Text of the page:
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Test and trace reaches just 63% of contacts in worst week so far
15 October 2020, 15:29 | Updated: 15 October 2020, 16:50
The UK test and trace system reached just 63 per cent of close contacts last week, the lowest percentage recorded so far.
The figures come amid a rise in coronavirus cases across the UK, with several areas including the capital being moved into Tier 2 of the government's Covid-19 ranking system.
The Department of Health figures showed that the Test and Trace system failed to find 81,000 contacts of Covid-19 cases in England in the first week of October.
It means that one in five Covid-19 positive patients had not been reached for at least three days.
Despite the figures showing the worst week so far on record for contact tracing, Health Secretary Matt Hancock said that the system is "reaching a record number of people faster than ever."
Tonight Parliament endorsed & President Macron complimented our Test & Trace— Matt Hancock (@MattHancock) October 14, 2020
Massive thanks to my team & all those working so hard to deliver huge growth in capacity - helping keep people safe
Shadow Health Secretary Jonathan Ashworth also declared the figures to be another "record blow" to the Government's handling of the coronavirus outbreak.
"The British people have made a huge sacrifice already and we are heading into the bleakest of winters," he said.
"Much of this could have been avoided if the misfiring Test and Trace system had been fixed over the summer. Today the new figures show just 62 per cent of contacts were reached. That's equivalent to 81,000 not reached, circulating in society, even though they've been exposed to the virus.
"This is another record blow and yesterday we learnt that consults working on Test and Trace are being paid over £6,000 a day to run this failing service. In a single week the Government is paying these senior consultants more than they pay an experienced nurse in a year.
"So can the Secretary of State explain why such huge sums of money are being paid to consultants to run a service that is only getting worse?'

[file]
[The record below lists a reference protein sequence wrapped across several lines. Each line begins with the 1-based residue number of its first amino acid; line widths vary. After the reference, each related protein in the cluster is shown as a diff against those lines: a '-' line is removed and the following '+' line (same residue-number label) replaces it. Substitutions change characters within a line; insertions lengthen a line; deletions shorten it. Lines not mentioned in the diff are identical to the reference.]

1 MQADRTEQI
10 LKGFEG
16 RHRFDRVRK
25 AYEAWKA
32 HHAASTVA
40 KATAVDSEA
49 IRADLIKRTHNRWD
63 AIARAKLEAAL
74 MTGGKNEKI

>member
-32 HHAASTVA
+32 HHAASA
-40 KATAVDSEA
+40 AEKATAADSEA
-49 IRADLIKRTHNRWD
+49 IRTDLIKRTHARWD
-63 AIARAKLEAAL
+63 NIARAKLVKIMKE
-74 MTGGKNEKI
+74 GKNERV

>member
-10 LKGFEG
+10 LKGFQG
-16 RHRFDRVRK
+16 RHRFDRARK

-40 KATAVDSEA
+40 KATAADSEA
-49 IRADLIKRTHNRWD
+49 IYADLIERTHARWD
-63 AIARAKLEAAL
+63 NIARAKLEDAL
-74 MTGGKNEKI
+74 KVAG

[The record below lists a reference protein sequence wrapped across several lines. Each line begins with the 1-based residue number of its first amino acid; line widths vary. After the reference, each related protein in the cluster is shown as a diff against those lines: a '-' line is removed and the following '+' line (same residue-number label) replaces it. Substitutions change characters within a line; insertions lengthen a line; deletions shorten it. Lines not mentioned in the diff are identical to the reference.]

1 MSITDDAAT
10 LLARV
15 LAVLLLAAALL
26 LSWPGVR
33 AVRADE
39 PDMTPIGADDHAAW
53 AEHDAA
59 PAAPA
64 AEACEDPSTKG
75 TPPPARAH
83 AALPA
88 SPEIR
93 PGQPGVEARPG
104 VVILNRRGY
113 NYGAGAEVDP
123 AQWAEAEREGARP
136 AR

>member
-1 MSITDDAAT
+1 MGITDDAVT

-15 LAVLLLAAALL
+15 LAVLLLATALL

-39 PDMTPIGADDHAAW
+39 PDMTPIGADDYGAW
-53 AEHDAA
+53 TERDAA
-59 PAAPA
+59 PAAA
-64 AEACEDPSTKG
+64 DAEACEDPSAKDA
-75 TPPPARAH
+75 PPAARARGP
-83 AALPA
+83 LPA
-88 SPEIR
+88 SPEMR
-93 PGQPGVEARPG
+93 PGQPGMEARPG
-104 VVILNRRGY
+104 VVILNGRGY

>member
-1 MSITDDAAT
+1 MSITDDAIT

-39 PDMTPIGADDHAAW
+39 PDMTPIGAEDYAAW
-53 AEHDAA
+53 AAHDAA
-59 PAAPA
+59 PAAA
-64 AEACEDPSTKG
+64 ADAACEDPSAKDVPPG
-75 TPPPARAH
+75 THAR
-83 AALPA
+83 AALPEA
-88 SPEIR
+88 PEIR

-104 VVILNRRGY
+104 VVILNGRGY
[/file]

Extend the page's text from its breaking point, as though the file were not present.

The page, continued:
His comments come amid the news that private sector consultants are reportedly being paid £7,000 a day by the Government to work on Test and Trace.
Documents revealed the Boston Consulting Group (BCG) was paid £10 million for four months work to pay around 40 consultants, Sky News reported.
The broadcaster said the Department of Health and Social Care (DHSC) received a 10 to 15% discount from BCG, whose day rates for public sector work range from £2,400 to £7,360 for the most senior consultants.
Its report comes amid ongoing criticism of the Government's £12 billion test and trace system.The DHSC said efforts to set up NHS Test and Trace required it to work with public and private sector partners, with "every pound spent" going towards keeping people safe and ramping up testing capacity.
Major companies such as Deloitte, PwC and BCG have been working on the Government's response to the Covid-19 pandemic, managing the track and trace system, the purchase of personal protective equipment (PPE) and the search to produce working ventilators.
Mr Ashworth added: "Look around, explain Health Secretary why not do a circuit breaker now. Because if we do this in a few weeks or a few months time more lives and livelihoods will be lost."
Matt Hancock responded: "He mentions Test and Trace, but the figures show there have actually been a record high number of people who have been contacted by NHS Test and Trace.
"Reaching more people, testing more people faster than at any other point and he might have seen that yesterday internationally this was commented on as an area where we have done well here in the UK.
"So, of course we want to make sure we get things even faster and we have an even greater testing capacity but I think we'd do better to reflect on the progress that has been made."
Former Health Secretary Jeremy Hunt has also urged the Government to announce a date by which it would be able to test every citizen for coronavirus every week.
"Is not now the time to announce a date, whether it is February, March, April in next year, by when every single person in the population will be tested every week so that by then irrespective of progress on a vaccine, irrespective of the success of local lockdowns, irrespective of other uncertainties, with have a date by when we know we will get the virus under control and we know we have some prospect of returning to normality.'